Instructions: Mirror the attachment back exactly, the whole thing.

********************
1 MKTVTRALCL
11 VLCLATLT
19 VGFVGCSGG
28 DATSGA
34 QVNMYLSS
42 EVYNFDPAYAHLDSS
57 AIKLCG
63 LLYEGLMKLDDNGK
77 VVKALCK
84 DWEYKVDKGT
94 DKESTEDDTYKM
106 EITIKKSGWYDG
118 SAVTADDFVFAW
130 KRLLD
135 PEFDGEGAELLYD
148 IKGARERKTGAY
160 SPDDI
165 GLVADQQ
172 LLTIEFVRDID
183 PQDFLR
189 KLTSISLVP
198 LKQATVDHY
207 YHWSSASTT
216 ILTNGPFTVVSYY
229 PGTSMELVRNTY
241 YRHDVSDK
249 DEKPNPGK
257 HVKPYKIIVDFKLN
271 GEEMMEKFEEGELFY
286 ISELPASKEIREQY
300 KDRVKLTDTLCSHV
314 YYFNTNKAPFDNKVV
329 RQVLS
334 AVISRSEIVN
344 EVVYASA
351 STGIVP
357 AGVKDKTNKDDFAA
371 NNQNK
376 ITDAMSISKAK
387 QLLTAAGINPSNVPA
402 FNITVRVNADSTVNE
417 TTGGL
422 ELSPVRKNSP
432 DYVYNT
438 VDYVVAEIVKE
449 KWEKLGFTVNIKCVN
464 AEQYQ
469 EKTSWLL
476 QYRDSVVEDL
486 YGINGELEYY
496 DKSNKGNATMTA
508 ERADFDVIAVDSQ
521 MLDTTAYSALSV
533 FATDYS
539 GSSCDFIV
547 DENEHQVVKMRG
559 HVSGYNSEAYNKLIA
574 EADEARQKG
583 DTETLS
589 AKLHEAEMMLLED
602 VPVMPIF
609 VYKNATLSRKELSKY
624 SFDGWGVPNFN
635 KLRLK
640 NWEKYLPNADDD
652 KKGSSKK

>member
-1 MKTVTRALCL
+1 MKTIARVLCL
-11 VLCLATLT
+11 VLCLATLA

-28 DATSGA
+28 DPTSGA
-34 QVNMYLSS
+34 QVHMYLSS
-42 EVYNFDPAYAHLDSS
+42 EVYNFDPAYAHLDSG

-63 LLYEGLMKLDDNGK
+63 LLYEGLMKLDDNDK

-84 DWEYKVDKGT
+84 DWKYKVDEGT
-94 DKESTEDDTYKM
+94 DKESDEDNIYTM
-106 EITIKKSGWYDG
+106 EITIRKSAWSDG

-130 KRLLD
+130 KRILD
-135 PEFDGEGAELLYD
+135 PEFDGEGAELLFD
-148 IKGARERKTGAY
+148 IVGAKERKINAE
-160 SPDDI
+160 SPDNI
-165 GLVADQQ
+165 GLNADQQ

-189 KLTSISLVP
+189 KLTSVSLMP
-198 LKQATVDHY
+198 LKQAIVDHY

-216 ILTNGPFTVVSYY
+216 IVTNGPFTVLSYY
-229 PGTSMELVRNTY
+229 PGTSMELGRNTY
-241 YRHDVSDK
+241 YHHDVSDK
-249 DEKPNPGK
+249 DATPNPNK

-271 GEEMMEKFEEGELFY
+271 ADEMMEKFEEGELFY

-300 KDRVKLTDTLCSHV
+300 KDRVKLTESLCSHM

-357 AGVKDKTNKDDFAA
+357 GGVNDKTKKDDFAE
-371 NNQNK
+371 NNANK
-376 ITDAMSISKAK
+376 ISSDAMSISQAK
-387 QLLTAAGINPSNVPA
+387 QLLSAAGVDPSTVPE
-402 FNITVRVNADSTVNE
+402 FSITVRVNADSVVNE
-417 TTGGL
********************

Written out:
1 MKTVTRALCL
11 VLCLATLT
19 VGFVGCSGG
28 DATSGA
34 QVNMYLSS
42 EVYNFDPAYAHLDSS
57 AIKLCG
63 LLYEGLMKLDDNGK
77 VVKALCK
84 DWEYKVDKGT
94 DKESTEDDTYKM
106 EITIKKSGWYDG
118 SAVTADDFVFAW
130 KRLLD
135 PEFDGEGAELLYD
148 IKGARERKTGAY
160 SPDDI
165 GLVADQQ
172 LLTIEFVRDID
183 PQDFLR
189 KLTSISLVP
198 LKQATVDHY
207 YHWSSASTT
216 ILTNGPFTVVSYY
229 PGTSMELVRNTY
241 YRHDVSDK
249 DEKPNPGK
257 HVKPYKIIVDFKLN
271 GEEMMEKFEEGELFY
286 ISELPASKEIREQY
300 KDRVKLTDTLCSHV
314 YYFNTNKAPFDNKVV
329 RQVLS
334 AVISRSEIVN
344 EVVYASA
351 STGIVP
357 AGVKDKTNKDDFAA
371 NNQNK
376 ITDAMSISKAK
387 QLLTAAGINPSNVPA
402 FNITVRVNADSTVNE
417 TTGGL
422 ELSPVRKNSP
432 DYVYNT
438 VDYVVAEIVKE
449 KWEKLGFTVNIKCVN
464 AEQYQ
469 EKTSWLL
476 QYRDSVVEDL
486 YGINGELEYY
496 DKSNKGNATMTA
508 ERADFDVIAVDSQ
521 MLDTTAYSALSV
533 FATDYS
539 GSSCDFIV
547 DENEHQVVKMRG
559 HVSGYNSEAYNKLIA
574 EADEARQKG
583 DTETLS
589 AKLHEAEMMLLED
602 VPVMPIF
609 VYKNATLSRKELSKY
624 SFDGWGVPNFN
635 KLRLK
640 NWEKYLPNADDD
652 KKGSSKK

>member
-1 MKTVTRALCL
+1 MKTIARVLCL
-11 VLCLATLT
+11 VLCLATLA

-28 DATSGA
+28 DPTSGA
-34 QVNMYLSS
+34 QVHMYLSS
-42 EVYNFDPAYAHLDSS
+42 EVYNFDPAYAHLDSG

-63 LLYEGLMKLDDNGK
+63 LLYEGLMKLDDNDK

-84 DWEYKVDKGT
+84 DWKYKVDEGT
-94 DKESTEDDTYKM
+94 DKESDEDNIYTM
-106 EITIKKSGWYDG
+106 EITIRKSAWSDG

-130 KRLLD
+130 KRILD
-135 PEFDGEGAELLYD
+135 PEFDGEGAELLFD
-148 IKGARERKTGAY
+148 IVGAKERKINAE
-160 SPDDI
+160 SPDNI
-165 GLVADQQ
+165 GLNADQQ

-189 KLTSISLVP
+189 KLTSVSLMP
-198 LKQATVDHY
+198 LKQAIVDHY

-216 ILTNGPFTVVSYY
+216 IVTNGPFTVLSYY
-229 PGTSMELVRNTY
+229 PGTSMELGRNTY
-241 YRHDVSDK
+241 YHHDVSDK
-249 DEKPNPGK
+249 DATPNPNK

-271 GEEMMEKFEEGELFY
+271 ADEMMEKFEEGELFY

-300 KDRVKLTDTLCSHV
+300 KDRVKLTESLCSHM

-357 AGVKDKTNKDDFAA
+357 GGVNDKTKKDDFAE
-371 NNQNK
+371 NNANK
-376 ITDAMSISKAK
+376 ISSDAMSISQAK
-387 QLLTAAGINPSNVPA
+387 QLLSAAGVDPSTVPE
-402 FNITVRVNADSTVNE
+402 FSITVRVNADSVVNE
-417 TTGGL